I’m very fortunate that I’m with one of the best horse whisperers in the region, so these horses are trained by Brady from the wild. He can make those horses do whatever he wants, and when he’s training a wild horse in the movie, he’s doing it for real, because every day when we’re shooting from 6:00 AM to lunchtime, he’s training horses for his clients. Then we film something else for the film, and he’ll come on set to shoot the movie in the afternoon.
Did you spend a lot of time discussing with Brady what was going to be possible either before or while writing? He’s obviously the best person to ask when researching stuff, I’d imagine.
I asked him questions and he would tell me details about his recovery, more so that than the overall storyline, because I know that lifestyle, that world. By then, it’s been four years since I’ve been in that world, so I knew what’s possible, what’s not. But dialogue-wise, I always make them change the dialogue to how they would say it. I never used my own dialogue.
I was wondering about working with the actors and whether there was any improvisation. I’ve spoken to Lynn Shelton, who has made a few movies where she allows her actors to improvise, which she then puts together in the edit phase rather than writing a traditional script.
So she would do the improvisation first?
No, she would develop the characters with the actors first, write a treatment and then have the actors improvise as their characters based on it.
Oh yeah. I don’t [do that]. That’s why the final results will confuse people a little bit. I’ve opposed it because they’re like, “How do you get through this?” I look at it as a conventional fiction film, and I felt Brady [would be good], not because of his injury story, but it’s because I think this guy can act. He’s acting in front of a 3,000 pound beast every day, and convincing them to settle down. I think if he can convince that horse, he can convince the audience. I think he has a movie star quality, so it was that first, and then there was a good story, and I know he can act. I’m approaching that this way because I know he’s already there as far as authenticity, because it will be there regardless. For me, the most important thing is to just focus and figure out what is this narrative? What is this story? And the improvisations happen. The devil is in the detail for me. The main arc of a character, a story is made up, but it’s made up based on what I know of Brady. Maybe I don’t need him to improvise, because I’ve known him for two and a half years? I know what he’s going to say to certain situations.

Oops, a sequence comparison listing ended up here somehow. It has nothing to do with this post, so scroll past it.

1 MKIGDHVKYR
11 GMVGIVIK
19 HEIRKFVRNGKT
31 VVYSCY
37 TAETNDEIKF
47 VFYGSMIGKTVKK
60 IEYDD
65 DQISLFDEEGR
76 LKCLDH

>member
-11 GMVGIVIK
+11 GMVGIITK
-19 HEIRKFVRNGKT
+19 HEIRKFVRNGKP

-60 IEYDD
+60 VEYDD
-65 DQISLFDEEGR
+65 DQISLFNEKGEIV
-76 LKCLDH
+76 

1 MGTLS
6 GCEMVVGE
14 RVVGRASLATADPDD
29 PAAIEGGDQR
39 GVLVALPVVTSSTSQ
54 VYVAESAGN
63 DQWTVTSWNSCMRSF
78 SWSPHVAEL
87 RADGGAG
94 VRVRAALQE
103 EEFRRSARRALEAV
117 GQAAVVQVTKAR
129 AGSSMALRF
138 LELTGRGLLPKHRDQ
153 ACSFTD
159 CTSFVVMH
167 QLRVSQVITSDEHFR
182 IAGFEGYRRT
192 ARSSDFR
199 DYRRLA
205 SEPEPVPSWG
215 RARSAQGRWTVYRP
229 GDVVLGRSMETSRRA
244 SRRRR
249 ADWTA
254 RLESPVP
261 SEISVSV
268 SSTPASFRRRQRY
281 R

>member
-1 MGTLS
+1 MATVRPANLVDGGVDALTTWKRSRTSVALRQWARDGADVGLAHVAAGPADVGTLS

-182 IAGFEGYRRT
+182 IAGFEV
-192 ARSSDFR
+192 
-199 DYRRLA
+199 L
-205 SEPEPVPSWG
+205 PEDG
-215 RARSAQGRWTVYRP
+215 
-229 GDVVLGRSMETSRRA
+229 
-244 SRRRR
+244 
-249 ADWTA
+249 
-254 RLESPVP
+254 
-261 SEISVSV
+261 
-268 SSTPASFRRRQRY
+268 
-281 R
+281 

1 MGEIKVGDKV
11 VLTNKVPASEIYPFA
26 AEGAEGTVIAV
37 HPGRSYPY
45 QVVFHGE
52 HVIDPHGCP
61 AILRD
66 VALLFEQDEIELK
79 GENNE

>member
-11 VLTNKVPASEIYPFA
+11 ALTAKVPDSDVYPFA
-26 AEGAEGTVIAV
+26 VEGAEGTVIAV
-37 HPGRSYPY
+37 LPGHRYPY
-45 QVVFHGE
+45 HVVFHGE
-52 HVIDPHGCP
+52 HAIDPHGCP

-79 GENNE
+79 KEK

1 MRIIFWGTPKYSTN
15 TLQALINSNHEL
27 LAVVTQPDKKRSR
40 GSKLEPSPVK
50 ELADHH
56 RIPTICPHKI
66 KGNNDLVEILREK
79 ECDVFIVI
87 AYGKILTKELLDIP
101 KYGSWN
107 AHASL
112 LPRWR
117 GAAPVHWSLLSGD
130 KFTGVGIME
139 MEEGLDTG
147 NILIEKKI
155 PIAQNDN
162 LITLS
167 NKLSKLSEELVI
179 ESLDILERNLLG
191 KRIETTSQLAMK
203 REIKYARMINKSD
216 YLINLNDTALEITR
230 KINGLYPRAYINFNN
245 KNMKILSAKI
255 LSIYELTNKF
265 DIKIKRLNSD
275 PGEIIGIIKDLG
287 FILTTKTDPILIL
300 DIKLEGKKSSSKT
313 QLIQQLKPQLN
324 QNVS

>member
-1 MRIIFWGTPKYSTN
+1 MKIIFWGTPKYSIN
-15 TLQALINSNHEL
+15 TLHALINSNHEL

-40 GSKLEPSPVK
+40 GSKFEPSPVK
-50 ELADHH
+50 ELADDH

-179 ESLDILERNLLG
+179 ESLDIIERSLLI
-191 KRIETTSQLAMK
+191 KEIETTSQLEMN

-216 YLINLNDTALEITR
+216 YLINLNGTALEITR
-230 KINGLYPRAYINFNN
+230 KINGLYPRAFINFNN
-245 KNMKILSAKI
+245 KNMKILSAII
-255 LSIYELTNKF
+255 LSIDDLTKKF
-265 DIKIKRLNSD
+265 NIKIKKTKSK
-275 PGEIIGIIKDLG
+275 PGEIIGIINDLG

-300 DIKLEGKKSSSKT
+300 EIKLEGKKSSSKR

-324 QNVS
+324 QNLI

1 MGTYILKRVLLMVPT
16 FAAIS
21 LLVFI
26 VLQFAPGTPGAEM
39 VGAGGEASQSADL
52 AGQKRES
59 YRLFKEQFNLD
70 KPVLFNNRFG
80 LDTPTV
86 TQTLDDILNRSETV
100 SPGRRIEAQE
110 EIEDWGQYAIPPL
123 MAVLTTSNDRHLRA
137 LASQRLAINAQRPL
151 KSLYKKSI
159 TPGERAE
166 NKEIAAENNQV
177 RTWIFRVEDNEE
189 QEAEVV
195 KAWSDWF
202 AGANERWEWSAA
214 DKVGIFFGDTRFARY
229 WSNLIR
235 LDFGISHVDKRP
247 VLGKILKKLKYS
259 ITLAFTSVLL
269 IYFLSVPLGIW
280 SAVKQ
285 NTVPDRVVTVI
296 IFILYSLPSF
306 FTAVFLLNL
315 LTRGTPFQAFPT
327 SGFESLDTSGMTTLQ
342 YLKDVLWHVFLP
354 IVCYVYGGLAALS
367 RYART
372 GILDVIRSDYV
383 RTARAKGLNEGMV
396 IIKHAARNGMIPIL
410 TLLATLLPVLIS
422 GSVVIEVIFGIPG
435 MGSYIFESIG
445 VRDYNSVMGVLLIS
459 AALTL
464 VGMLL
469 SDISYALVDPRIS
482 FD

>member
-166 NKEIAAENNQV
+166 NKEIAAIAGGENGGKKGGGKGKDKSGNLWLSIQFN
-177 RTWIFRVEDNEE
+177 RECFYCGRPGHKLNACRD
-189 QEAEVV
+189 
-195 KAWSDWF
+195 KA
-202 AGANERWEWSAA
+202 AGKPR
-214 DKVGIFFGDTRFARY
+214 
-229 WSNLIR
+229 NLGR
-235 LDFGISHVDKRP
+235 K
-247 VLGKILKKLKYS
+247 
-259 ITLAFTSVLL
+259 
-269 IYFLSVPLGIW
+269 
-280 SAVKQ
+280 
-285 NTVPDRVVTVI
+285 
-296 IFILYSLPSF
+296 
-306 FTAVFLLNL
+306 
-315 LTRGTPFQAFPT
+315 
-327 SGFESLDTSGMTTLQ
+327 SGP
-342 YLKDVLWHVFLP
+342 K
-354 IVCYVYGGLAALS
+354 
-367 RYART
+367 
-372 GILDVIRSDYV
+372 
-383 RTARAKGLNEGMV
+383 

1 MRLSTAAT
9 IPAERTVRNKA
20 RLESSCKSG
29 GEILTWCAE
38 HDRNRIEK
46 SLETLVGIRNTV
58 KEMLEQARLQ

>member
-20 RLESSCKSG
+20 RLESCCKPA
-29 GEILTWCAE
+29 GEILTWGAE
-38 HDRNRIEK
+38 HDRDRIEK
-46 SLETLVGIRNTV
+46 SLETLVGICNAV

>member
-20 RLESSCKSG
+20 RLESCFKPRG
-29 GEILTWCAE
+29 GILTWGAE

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Did the script or the idea for the movie change a lot. Like after it was shooting or once you were in post and you had all the footage?
No, it’s exactly very similar to the script. Again, people probably thought we shot a bunch of things as it happens, everything is staged, but I don’t really rehearse. That’s the one thing. I have them read through the lines once, and that’s it. But everything is staged in their house. There’s no production design because they wouldn’t need to. But there is not like, “Oh, something cool is happening here. Let’s go shoot it.” I did a lot of that on my first film and ended up with 100 hours of footage, but not enough of a story to keep the audience awake. So, I’ve learned that lesson that I know me and my DP we will get a lot of that authenticity stuff. We just have to figure out a script that’s achievable and is focused, and we have to follow that when we shoot, so it’s a conventional fiction film in our mind. But the final result, obviously, when you’re working with people, animals, if really casting people who are disabled or who are autistic but not using actors, they aren’t going to give you exactly what you need in the moment. There is [where] that documentary thing comes in.
I think that’s what people liked about your movie so much, because it feels very natural, and it feels like it could be a documentary even though it’s not.
The core is more of a traditional fiction. At least, that’s how we made it.
Do you have any idea what you want to do next? Are you generally always writing or thinking about stuff to do? This movie has been done since last year, so what do you want to do now?
It went to Cannes last year, and it will be released in April. I have a couple projects in the making. One is a historic Western about an African-American marshall called Bass Reeves. That’s probably the closest to having a script.
The Rider opens in New York and L.A. on Friday, April 13.
Edward Douglas | East Coast Editor